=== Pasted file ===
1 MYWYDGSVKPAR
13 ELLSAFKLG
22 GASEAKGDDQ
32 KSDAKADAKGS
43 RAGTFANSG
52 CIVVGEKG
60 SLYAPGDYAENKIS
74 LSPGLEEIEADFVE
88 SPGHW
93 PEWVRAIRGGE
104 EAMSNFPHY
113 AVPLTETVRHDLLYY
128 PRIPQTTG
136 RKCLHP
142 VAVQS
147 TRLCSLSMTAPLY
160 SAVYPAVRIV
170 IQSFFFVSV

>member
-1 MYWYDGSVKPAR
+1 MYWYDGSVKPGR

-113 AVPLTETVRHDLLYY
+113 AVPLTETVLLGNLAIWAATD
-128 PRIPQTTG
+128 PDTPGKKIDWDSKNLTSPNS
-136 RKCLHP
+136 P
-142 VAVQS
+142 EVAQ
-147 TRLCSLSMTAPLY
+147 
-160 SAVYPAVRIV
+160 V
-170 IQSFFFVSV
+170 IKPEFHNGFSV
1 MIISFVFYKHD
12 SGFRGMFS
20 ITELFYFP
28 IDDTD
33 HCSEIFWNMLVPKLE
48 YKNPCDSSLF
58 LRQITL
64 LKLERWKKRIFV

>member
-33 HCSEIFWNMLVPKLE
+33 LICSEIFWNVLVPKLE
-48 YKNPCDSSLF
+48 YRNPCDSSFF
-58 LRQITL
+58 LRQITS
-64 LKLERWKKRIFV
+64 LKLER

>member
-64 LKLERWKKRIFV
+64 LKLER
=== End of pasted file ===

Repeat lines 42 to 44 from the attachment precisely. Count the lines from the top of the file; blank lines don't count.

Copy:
58 LRQITL
64 LKLERWKKRIFV

>member